When people talk about politics, they don't talk about "the art of governing." They talk about heroes and villains, who-did-what-to-whom, and the unresponsiveness of our political leaders. They may support their own elected representatives, but they don't believe that most elected officials are trustworthy.
The Center for Ethics in Government was organized in 1999 to address this most critical, fundamental and far-reaching problem facing government in America: the loss of public trust and confidence in representative democracy. The Center is a nonpartisan, nonprofit organization located at the National Conference of State Legislatures (NCSL) in Denver, Colorado, and funded by NCSL's Foundation for State Legislatures.
The mission of the Center is to be a leader in restoring confidence in representative government by promoting ethical behavior for state legislators, staff, lobbyists and advocates.
The Center champions professional and ethical principles in the legislative process. Our work is to:
In representative democracy and the legislative process.
Public office is a public trust.
Public trust extends to all who work in the public sector - elected officials, staff and advocates alike.
Public trust requires us to place the public's interest above our own personal interests.
Legislators, advocates and public servants have a responsibility to exhibit the highest ethical standards and behavior.
All public servants have a particular responsibility to help restore the public's trust in government.
NCSL's Ethics Center has compiled, and continues to update, state-by-state data of ethics laws that affect state legislators and lobbyists. Click here for complied links to state ethics statutes.
Conflict of interest
Conflict of interest may be the most common ethical dilemma faced by public officials. We have compiled information on states' Definitions of Conflict of Interest and several types of conflict of interest laws and rules: Representing Others Before Government, Contracting With Government, Dual Office-Holding, Dual Employment, and Voting Procedures in the face of conflicts of interest. Revolving door laws also fall under our conflict of interest category, which ban legislators from lobbying government after they leave office. Twenty-six states mandate a period of time that must elapse before a former legislator can represent clients before the legislature. These "cooling off period" laws are intended to keep former legislators from using their government connections to benefit themselves or their business interests after they leave office. Find out more at this 50-state table.
Nepotism is hiring a relative. Twenty-three states restrict nepotism to varying degrees, as is outlined in this 50-state table. All 50 states maintain laws that either prohibit the practice or suggest guidelines for conflict-of-interest situations, which may restrict nepotism depending on interpretation of the law.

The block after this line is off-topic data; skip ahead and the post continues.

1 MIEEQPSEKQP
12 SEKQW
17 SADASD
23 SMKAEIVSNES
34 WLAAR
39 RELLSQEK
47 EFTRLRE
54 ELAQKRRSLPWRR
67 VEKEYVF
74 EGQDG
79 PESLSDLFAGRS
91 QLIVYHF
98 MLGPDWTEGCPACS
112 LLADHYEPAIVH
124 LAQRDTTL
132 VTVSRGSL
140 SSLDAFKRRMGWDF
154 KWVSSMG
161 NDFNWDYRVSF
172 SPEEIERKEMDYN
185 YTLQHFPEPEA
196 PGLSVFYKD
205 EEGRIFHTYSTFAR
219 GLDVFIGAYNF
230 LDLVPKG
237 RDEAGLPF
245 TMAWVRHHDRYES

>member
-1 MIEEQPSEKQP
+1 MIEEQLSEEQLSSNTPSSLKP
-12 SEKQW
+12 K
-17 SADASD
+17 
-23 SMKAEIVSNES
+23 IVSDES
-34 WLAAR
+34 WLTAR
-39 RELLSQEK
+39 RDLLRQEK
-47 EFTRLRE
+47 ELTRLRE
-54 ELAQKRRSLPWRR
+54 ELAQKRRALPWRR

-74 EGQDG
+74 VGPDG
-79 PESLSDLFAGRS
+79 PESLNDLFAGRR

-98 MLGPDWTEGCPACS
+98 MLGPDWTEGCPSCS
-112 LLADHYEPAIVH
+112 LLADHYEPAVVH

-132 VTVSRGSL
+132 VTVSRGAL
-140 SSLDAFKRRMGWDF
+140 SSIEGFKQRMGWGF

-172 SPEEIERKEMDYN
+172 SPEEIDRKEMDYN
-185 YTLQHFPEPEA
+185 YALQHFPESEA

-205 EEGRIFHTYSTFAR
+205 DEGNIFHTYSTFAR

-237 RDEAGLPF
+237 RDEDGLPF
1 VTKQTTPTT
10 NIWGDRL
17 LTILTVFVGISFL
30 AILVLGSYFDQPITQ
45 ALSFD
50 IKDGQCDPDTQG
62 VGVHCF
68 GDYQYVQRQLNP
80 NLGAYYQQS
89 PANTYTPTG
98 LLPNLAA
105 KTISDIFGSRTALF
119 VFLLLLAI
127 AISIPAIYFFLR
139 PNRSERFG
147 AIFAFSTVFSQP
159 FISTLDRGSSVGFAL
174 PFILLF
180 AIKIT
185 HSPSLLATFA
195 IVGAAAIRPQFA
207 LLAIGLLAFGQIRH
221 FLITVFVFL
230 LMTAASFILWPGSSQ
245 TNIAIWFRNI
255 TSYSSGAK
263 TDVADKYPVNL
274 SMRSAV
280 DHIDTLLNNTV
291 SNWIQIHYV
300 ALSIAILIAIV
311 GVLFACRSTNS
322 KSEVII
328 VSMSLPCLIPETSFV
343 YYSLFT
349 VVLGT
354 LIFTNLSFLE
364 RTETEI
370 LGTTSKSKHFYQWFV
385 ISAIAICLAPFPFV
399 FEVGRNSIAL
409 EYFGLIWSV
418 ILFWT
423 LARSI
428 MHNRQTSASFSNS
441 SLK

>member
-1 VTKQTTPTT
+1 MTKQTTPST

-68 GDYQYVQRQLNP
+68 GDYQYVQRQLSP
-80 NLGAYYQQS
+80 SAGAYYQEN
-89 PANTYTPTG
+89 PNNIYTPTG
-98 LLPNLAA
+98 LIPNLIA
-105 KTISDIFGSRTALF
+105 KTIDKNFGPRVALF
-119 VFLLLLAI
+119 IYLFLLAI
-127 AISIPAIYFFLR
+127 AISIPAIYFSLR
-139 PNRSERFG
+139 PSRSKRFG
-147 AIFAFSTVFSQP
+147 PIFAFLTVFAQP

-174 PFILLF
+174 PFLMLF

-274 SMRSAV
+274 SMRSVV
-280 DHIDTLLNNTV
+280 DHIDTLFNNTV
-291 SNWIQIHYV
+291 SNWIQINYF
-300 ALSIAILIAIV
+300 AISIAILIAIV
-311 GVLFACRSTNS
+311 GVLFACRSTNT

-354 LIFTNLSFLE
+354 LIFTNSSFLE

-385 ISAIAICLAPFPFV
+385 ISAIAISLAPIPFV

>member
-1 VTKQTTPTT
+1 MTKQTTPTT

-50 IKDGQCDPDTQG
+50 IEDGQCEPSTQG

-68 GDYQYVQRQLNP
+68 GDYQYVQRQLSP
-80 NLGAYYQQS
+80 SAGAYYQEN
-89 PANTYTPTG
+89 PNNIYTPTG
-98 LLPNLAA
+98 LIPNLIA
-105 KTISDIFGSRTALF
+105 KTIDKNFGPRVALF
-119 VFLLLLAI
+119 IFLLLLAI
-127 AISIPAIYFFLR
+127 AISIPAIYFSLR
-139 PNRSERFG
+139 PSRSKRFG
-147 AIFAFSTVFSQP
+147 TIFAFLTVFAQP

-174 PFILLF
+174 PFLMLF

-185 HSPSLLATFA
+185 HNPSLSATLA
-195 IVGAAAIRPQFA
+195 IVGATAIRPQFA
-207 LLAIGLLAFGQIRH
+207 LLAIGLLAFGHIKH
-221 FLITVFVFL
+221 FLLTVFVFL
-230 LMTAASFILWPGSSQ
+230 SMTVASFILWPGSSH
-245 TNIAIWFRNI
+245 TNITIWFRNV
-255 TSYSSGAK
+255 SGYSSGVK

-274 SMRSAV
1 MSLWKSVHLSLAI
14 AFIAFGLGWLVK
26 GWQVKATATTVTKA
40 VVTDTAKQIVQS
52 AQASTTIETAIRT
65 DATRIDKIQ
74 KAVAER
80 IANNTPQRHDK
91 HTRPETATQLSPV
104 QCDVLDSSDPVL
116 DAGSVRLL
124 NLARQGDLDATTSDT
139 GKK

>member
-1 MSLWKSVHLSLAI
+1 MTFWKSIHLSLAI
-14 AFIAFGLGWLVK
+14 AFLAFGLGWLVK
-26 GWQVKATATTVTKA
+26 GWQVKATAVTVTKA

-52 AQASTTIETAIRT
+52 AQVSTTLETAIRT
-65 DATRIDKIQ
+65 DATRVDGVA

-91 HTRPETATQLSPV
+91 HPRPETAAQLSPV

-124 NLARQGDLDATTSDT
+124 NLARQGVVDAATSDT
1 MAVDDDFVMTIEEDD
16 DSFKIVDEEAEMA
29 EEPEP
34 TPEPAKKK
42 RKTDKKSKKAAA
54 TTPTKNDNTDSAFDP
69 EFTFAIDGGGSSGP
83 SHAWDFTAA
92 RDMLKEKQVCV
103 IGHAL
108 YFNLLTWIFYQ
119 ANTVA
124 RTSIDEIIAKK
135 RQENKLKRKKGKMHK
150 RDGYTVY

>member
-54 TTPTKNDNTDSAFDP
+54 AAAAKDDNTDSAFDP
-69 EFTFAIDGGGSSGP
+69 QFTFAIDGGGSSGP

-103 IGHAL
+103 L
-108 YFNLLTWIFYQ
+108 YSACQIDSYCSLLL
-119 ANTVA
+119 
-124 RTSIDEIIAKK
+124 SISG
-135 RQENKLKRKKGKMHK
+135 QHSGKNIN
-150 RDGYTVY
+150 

Personal Financial Disclosure
Personal financial disclosure laws require public servants to open their books, to a certain extent, for public inspection. Many elected and appointed office-holders at the local, state and federal level must abide by versions of these provisions, which are different from campaign finance disclosures. View 50-state charts on requirements involving Income, Client Identification, Creditors and Debtors, Gifts, Honorariums, State Connections, Lobbyist Connections, Household Members.
Lobbyists at the statehouse—whether paid or unpaid—have the job of influencing legislators to support a particular cause or point of view. Legislatures in all 50 states have passed laws regulating lobbyists to ensure that there is a distance between the lobbyists' legitimate role and the interests of the public at large. States' codes of ethics for lobbyists specify Registration Requirements and Fees, Activity Reports, Contingency Fee Prohibitions, the Definition of Lobbying and Lobbyists, and Prohibitions Against False Statements and Name Badges.
Ethics Commissions and Ethics Committees
These bodies oversee that ethics laws and rules are followed. Information is provided for each Ethics Commission and Ethics Committee. All states have an ethics committee that provides internal oversight, or the ability to appoint an ad hoc committee. In addition, 41 states have ethics commissions. The Center compares the two at Ethics Committees & Commissions: What's the Difference? A list of All State Oversight Agencies is also available.
Many states restrict the value of gifts legislators can receive. Gift giving and receiving is prohibited in all states if it influences official action. From that point on, states differ in the details. Gift restriction statutes, outlined in these 50-state tables, include Gift Restriction Overview; Giving, Receiving and Reporting Food; and Hospitality at Outside Meetings.
Honorariums are payments for speeches, articles or appearances. Twenty-six states prohibit them if they are offered in connection with a legislator's official duties, as is outlined in this 50-state table. Most states that prohibit honorariums allow reimbursement for travel, lodging and necessary expenses. Twenty-four states allow honorariums or do not specifically address them in statute.